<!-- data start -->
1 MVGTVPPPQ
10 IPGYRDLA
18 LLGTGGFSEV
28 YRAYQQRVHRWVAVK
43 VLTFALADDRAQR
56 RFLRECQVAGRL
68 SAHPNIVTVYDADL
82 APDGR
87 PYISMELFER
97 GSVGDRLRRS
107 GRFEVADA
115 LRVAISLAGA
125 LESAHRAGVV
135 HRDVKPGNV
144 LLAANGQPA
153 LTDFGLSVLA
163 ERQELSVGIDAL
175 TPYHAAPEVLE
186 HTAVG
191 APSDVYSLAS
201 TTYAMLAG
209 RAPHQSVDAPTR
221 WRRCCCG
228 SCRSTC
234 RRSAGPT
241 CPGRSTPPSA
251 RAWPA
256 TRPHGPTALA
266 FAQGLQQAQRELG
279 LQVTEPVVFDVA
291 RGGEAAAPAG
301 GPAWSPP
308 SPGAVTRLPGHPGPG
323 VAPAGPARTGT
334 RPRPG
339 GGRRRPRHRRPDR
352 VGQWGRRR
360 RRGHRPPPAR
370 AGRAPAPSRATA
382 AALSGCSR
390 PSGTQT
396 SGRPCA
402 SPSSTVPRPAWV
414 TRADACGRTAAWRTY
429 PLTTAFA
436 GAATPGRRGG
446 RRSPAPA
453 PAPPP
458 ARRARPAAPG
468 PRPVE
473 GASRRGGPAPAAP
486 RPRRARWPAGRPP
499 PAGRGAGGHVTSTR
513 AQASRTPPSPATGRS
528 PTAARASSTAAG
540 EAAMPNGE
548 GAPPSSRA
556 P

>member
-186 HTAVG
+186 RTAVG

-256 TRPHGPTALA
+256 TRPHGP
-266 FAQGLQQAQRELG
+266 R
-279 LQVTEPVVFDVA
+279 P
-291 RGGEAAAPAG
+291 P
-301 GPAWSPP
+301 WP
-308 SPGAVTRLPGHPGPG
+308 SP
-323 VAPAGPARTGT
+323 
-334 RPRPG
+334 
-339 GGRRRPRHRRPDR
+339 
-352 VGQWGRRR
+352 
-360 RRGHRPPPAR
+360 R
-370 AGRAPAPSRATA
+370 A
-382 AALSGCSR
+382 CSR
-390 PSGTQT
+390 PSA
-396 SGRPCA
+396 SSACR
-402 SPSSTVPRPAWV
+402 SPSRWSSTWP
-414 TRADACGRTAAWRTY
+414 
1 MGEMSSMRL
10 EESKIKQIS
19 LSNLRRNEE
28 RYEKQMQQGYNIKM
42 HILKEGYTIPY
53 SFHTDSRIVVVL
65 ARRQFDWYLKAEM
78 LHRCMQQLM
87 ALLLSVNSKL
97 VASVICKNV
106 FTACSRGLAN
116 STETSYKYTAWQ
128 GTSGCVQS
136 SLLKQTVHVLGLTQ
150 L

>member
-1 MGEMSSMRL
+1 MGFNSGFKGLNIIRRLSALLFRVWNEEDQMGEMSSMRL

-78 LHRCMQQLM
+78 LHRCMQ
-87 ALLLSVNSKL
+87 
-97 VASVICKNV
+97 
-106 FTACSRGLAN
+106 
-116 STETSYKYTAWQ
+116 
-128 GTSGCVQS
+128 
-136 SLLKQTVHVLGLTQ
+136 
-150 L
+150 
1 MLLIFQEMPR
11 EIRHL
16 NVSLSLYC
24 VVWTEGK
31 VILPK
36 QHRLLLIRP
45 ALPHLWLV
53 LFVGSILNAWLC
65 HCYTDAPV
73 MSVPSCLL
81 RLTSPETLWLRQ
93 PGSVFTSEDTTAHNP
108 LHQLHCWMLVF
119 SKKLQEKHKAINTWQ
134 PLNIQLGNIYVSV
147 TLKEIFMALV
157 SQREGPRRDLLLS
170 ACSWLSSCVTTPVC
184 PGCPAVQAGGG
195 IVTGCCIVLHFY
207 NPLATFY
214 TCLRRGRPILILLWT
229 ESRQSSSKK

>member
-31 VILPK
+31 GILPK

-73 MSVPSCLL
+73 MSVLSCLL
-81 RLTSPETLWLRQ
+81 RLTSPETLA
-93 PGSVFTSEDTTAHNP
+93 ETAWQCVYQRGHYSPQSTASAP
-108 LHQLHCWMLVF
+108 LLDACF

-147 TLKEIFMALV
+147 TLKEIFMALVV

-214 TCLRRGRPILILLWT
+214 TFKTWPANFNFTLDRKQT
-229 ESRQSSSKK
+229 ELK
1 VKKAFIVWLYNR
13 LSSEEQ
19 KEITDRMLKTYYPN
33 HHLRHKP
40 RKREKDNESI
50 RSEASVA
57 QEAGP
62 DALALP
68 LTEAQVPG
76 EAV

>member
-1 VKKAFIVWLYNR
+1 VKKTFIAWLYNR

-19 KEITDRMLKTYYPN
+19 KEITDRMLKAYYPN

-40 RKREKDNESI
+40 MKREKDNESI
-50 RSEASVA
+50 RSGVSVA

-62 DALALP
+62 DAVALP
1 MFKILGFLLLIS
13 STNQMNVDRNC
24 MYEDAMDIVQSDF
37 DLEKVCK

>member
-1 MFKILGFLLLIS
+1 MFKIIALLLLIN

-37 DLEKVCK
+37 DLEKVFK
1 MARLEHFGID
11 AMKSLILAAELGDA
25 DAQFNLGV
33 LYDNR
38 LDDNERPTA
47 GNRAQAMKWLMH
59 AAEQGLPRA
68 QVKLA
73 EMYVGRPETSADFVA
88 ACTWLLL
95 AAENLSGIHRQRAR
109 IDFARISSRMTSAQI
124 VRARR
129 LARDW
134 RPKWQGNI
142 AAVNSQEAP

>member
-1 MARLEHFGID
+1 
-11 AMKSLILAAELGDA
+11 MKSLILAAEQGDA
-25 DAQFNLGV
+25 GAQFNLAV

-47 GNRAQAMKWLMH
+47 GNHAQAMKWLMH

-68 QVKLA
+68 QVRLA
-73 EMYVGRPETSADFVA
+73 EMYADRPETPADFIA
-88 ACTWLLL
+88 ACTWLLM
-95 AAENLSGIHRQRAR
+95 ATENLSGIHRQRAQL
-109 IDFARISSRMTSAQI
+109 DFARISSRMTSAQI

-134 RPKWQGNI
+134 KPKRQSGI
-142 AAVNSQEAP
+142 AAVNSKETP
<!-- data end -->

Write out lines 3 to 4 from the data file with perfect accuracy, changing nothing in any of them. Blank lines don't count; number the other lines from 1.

18 LLGTGGFSEV
28 YRAYQQRVHRWVAVK